I just came back from the 35th EBC Congress in Porto, where there were some really interesting presentations and posters. I’m currently writing up a post with a summary of the topics that are relevant to homebrewers, and I should hopefully have it ready during next week! Today I also brewed the second batch of beer for my wedding in August (see my previous post for the Wedding Pils): a Belgian Blond based on a recipe I brewed almost three years ago. The beer I brewed then was light, hoppy and featured some nice esters and phenolics from the yeast in the aroma. Should be perfect for a warm summer day, perhaps together with the seafood on the menu.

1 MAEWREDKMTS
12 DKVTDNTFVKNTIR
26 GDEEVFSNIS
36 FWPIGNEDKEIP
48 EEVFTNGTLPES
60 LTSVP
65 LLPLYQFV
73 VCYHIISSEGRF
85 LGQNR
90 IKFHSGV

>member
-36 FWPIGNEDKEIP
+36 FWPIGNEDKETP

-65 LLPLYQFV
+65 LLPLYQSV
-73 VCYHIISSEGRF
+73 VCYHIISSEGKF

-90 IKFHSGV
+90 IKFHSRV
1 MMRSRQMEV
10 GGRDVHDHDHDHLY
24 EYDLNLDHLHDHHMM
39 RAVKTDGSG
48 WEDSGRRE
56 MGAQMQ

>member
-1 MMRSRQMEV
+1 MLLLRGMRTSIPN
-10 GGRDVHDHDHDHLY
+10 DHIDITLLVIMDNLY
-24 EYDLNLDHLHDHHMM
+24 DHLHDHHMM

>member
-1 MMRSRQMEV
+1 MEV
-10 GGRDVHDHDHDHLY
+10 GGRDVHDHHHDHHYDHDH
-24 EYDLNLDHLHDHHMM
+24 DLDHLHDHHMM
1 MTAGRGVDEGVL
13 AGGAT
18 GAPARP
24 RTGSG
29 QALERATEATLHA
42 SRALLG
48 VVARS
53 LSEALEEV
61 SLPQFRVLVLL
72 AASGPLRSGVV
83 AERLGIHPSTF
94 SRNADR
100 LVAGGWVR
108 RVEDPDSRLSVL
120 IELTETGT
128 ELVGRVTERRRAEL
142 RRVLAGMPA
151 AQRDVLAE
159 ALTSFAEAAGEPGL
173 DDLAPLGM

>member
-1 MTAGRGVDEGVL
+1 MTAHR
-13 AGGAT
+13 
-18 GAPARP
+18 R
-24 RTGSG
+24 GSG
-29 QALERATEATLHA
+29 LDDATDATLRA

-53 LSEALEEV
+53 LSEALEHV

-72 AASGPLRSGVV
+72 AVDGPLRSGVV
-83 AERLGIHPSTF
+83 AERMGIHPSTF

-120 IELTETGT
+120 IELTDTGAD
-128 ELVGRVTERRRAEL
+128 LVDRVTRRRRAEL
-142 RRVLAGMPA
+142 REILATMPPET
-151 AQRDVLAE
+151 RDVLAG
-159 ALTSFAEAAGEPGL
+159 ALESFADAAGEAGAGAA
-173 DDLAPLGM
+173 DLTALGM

The recipe is quite simple, featuring a malt bill of mainly Pilsner malt, with just hints of flaked oats and cane sugar, to contribute some more mouthfeel and dry out the beer. I aimed for an original gravity of around 1.050, in order to get a beer with around 5.5% ABV. For the hops, I again used Herkules for bittering, but instead added some Styrian Goldings and Saphir towards the end of the boil. I pitched a 1L starter of WLP530 (Abbey Ale) after I had cooled the wort down to around 20C. My fermentation fridge is still occupied by the Pilsner, so chose to ferment this at room temperature. This should help bring out some yeast tones in the aroma as well. I placed the fermenter in a slightly colder room (~ 18C), but I imagine the wort temperature will rise to about 23C during active fermentation. I checked the fermenter 5 hours after pitching and there was already rapid bubbling in the airlock meaning that the yeast was already chewing through the sugars. Another smooth brewday!
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